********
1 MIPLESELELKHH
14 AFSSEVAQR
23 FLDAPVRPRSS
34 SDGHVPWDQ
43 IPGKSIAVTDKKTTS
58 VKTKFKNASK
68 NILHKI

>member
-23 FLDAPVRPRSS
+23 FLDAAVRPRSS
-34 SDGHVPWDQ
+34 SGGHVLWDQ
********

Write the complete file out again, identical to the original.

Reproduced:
1 MIPLESELELKHH
14 AFSSEVAQR
23 FLDAPVRPRSS
34 SDGHVPWDQ
43 IPGKSIAVTDKKTTS
58 VKTKFKNASK
68 NILHKI

>member
-23 FLDAPVRPRSS
+23 FLDAAVRPRSS
-34 SDGHVPWDQ
+34 SGGHVLWDQ